- Author Anna Borges has a great new book out called The More or Less Definitive Guide to Self-Care and an article for CNBC about mental traps successful people never fall for.
- Among the 5 mental traps are emotional reasoning, blaming, catastrophization, the fallacy of fairness, and personalization.
- Successful people in the building industry have certainly figured out how to recognize and avoid these mental traps.
Mental Traps Successful People Never Fall For
A CNBC article about mental traps that successful people never fall for has some great points to keep in mind as you navigate your career in building materials or residential construction. The article discusses how our brains “are wired to make sense of things by drawing connections between thoughts, ideas, actions, and consequences”. But unfortunately, those often end up being wrong, negative, or even misleading.
Author Anna Borges learned that these instances are called cognitive distortions and that they can cause us to perceive reality differently than how it is supposed to be. That said, successful people have figured out how to recognize and avoid these errors. For her book, “The More or Less Definitive Guide to Self-Care,” Anna met with psychologists to learn about these distortions and how they can get in the way of hitting your goals.
Below are the 5 mental traps that successful people never fall for that Anna learned during her interviews and how to overcome them. As you read through these take account for how you handle and absorb situations in the office and out in the field.
1. Emotional Reasoning
Emotional reasoning is believing that our emotions are evidence for the truth.
Emotional reasoning can often cause us to make poor choices. In his 2015 letter to shareholders, Amazon founder Jeff Bezos warned against the dangers of letting emotions overwhelm you when making important decisions, rather than taking a step back and trying to learn what you can about a problem.
“Some decisions are consequential and irreversible or nearly irreversible,” he wrote. “These decisions must be made methodically, carefully, slowly, with great deliberation and consultation.”
To combat emotional reasoning, cognitive therapists suggest asking yourself questions like, “What are the facts that support my emotionally-based determination?” Or, “Is it possible that my feelings are clouded by some bias that ought to be reevaluated?”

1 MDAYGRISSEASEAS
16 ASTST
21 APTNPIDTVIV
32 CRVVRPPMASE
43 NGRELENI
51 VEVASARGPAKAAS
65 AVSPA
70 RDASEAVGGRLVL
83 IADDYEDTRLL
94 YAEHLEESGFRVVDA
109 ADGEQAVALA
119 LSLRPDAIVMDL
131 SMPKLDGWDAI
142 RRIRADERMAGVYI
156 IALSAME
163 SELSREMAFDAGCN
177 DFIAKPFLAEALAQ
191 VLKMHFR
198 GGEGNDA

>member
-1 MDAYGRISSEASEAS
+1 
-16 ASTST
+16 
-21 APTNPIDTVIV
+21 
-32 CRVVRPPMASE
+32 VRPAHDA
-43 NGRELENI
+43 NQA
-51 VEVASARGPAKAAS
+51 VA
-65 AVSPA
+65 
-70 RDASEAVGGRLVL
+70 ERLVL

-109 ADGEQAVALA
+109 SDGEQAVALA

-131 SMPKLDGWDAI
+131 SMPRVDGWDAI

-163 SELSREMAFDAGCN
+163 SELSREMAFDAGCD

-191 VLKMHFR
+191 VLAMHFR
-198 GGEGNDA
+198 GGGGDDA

Blaming others for something that you are accountable for is another mental trap successful people avoid.
We often blame others because it helps us “preserve our sense of self-esteem by avoiding awareness of our own flaws or failings,” according to Susan Whitbourne, a Professor Emerita of Psychological and Brain Sciences at the University of Massachusetts Amherst.
But failing to take responsibility for the consequences of your own behavior means you’re not learning from your mistakes. And being able to grow through your experiences, especially the unpleasant ones, is crucial to success.
Catastrophization is a trap of negativity where you expect that disaster will happen.
Fear, especially irrational fear, plays a big part in catastrophizing, researchers have found. But always anticipating the worst possible outcome is far from useful. In fact, studies show that it can lead to anxiety and depression.
4. Fallacy of Fairness
The fallacy of fairness is the mental trap where you perceive every outcome needs to be fair.
When engaged in the fallacy of fairness, you’re more likely to wind up feeling angry, resentful, or hopeless.
Psychology professors at Brigham Young University-Idaho suggest that stating your feelings as preferences can help change the way you feel about a situation.
So instead of letting yourself be consumed by bitterness, tell yourself: “It would be nice to get a promotion, but I don’t always have control over that. Perhaps I can talk to my boss about how I can get one next year.”
Personalization is when you blame yourself for everything even if you had nothing to do with the bad outcome.
Psychologists have found that personalization can lead to guilt, shame, and feelings of inadequacy. To work through this cognitive distortion, take a step back and think about what part you played in the situation. Then consider how you might not be entirely to blame.
By looking at things from an outsider’s perspective, you may discover that there were a variety of factors at play and that the outcome is not a direct reflection of you.
Support Anna and buy her book: Anna Borges is a writer, podcast host, mental health advocate, and author of “The More or Less Definitive Guide to Self-Care.” Her work has appeared in Cosmopolitan, The Outline, SELF, and more. She lives in Brooklyn, New York with her two cats. Follow her on Twitter.
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